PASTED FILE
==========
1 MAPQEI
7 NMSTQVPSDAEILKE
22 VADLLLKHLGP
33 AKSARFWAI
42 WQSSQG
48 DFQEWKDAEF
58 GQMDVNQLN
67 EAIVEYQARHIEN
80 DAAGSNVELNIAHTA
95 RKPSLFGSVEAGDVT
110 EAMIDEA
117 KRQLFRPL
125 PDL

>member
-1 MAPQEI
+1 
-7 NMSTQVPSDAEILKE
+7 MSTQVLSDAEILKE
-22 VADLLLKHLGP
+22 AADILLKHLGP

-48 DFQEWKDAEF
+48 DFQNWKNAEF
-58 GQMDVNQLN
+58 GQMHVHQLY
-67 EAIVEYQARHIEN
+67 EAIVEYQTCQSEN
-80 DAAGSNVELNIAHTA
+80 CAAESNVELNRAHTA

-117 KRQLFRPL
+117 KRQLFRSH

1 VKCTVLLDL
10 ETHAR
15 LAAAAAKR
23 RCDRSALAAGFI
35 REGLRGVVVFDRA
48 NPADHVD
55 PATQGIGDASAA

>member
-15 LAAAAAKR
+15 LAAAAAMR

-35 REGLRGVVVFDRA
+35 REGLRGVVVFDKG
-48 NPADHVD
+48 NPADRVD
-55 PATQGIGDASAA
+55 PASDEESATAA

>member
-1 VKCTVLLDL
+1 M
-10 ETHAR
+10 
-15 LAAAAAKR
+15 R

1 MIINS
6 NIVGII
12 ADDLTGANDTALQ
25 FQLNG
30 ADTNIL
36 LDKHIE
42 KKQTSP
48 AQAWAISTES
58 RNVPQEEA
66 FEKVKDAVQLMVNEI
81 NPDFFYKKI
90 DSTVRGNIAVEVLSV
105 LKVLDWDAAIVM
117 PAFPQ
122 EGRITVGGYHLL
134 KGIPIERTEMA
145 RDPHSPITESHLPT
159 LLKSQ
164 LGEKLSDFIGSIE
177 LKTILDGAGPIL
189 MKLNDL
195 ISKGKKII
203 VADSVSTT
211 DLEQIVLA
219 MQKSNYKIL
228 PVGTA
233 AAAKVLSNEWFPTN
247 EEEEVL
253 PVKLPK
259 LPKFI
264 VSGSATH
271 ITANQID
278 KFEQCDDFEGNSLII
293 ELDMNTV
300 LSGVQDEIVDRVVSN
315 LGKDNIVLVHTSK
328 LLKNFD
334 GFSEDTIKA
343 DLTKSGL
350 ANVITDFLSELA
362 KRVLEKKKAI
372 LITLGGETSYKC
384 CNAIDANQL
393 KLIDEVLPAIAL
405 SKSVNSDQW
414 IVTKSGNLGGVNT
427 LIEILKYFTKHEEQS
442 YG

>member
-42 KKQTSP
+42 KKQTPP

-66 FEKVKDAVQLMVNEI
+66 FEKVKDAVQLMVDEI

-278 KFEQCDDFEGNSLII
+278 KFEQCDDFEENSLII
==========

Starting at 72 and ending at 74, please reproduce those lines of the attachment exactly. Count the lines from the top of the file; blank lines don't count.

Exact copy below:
164 LGEKLSDFIGSIE
177 LKTILDGAGPIL
189 MKLNDL